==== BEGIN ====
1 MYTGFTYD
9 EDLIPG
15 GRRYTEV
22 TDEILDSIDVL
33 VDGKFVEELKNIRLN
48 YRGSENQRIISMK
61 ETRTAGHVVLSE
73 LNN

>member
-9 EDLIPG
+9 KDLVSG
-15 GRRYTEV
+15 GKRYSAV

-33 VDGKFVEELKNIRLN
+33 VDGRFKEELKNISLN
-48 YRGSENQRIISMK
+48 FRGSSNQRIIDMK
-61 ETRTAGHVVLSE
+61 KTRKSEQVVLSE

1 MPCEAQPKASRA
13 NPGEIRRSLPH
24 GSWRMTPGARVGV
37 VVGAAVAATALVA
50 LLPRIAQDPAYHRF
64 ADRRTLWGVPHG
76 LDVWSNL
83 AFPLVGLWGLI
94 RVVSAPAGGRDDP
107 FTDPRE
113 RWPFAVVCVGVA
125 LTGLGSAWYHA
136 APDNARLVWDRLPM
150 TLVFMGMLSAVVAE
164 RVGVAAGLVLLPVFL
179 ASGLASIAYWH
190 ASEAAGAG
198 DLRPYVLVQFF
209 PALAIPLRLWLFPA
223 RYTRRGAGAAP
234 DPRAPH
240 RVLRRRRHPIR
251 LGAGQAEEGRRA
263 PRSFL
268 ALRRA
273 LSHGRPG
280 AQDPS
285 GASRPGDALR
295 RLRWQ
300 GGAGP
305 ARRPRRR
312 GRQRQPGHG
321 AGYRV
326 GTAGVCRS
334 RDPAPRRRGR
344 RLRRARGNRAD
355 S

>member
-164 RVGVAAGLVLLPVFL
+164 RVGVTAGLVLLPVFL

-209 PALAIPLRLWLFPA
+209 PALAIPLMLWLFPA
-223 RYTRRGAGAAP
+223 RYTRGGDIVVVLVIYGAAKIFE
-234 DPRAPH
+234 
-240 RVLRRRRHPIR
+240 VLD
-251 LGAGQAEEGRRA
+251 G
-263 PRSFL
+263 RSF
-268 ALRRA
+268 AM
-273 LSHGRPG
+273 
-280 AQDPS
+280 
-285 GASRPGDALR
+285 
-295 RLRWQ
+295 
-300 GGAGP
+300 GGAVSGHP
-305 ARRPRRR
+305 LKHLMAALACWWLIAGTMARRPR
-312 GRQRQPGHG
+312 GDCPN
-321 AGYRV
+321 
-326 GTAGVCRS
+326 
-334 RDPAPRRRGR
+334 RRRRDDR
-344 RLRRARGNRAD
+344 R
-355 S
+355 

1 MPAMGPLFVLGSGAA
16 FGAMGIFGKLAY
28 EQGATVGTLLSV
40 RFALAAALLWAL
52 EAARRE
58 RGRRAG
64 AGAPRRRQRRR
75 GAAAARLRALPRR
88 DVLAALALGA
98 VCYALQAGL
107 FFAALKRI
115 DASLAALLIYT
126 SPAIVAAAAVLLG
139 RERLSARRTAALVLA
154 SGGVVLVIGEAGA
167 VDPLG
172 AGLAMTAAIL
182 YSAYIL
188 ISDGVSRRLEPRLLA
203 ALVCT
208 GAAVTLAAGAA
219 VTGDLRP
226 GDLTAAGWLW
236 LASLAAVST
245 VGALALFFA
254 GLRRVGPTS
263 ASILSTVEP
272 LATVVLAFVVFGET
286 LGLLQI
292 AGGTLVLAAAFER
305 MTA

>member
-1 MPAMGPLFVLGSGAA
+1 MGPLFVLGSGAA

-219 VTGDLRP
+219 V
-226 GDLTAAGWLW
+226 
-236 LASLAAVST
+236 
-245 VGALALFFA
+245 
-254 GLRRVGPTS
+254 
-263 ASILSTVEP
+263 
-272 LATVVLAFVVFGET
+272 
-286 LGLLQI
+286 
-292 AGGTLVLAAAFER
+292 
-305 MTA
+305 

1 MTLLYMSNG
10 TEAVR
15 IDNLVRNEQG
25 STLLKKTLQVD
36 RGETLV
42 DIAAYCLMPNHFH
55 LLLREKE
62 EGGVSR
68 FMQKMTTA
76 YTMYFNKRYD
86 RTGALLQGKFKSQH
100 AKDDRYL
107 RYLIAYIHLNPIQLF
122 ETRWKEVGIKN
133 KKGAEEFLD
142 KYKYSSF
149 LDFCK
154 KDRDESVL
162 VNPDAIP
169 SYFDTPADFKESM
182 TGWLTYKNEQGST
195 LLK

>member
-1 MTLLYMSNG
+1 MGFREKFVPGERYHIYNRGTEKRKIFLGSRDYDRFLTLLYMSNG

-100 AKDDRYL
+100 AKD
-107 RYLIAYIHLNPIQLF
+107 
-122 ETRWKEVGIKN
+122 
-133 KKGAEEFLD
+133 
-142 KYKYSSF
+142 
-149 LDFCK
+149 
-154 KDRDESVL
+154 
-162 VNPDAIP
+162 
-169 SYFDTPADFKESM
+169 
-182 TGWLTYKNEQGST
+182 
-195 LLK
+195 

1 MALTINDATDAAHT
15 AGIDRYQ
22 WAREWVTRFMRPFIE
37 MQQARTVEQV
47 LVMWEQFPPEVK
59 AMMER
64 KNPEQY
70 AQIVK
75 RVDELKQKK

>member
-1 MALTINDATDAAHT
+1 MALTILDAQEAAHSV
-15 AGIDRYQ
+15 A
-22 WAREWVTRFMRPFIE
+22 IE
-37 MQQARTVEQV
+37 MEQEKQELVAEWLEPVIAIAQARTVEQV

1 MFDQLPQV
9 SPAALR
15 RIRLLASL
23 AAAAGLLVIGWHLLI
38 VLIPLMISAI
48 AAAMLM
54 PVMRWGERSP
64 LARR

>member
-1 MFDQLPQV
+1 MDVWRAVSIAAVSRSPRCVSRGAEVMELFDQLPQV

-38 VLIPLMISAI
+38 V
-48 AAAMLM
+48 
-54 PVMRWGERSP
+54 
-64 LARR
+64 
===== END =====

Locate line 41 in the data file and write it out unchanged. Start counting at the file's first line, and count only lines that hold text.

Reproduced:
240 RVLRRRRHPIR